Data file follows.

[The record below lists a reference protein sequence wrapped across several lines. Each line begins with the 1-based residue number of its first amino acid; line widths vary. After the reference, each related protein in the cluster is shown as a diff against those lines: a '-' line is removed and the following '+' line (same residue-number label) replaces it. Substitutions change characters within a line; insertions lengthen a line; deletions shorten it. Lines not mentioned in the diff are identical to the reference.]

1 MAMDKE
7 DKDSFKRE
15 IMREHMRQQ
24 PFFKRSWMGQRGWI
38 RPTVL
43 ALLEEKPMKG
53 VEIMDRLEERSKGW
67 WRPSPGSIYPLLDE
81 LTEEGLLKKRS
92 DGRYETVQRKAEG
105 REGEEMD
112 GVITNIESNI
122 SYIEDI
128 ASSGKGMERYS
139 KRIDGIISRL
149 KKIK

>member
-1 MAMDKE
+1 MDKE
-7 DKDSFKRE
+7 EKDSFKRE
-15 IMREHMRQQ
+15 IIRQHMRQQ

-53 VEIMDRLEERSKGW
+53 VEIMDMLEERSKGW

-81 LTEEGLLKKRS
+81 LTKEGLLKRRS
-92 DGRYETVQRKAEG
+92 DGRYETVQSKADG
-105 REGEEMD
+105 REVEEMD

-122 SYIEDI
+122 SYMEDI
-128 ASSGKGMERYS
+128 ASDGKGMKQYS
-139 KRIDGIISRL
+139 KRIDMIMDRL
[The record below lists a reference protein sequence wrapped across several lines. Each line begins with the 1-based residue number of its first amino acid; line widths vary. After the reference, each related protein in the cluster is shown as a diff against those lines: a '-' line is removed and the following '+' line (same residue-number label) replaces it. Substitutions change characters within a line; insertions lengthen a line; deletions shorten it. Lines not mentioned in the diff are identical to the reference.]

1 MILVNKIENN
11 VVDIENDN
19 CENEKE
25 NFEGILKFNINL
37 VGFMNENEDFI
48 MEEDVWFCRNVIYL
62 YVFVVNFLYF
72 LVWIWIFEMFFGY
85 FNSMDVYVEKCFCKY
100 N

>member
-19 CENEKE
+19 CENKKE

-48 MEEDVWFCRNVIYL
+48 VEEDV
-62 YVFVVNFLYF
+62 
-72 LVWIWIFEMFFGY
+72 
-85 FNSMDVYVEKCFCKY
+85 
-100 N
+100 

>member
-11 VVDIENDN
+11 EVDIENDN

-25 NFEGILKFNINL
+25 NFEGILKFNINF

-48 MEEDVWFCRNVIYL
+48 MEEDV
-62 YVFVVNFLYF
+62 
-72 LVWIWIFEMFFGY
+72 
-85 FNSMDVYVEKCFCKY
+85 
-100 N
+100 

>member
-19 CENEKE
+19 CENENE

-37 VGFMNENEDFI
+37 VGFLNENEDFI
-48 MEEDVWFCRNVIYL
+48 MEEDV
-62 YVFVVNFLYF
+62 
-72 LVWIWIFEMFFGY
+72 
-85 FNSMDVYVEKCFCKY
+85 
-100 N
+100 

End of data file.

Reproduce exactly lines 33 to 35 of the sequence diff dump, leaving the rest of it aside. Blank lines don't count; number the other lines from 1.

-122 SYIEDI
+122 SYMEDI
-128 ASSGKGMERYS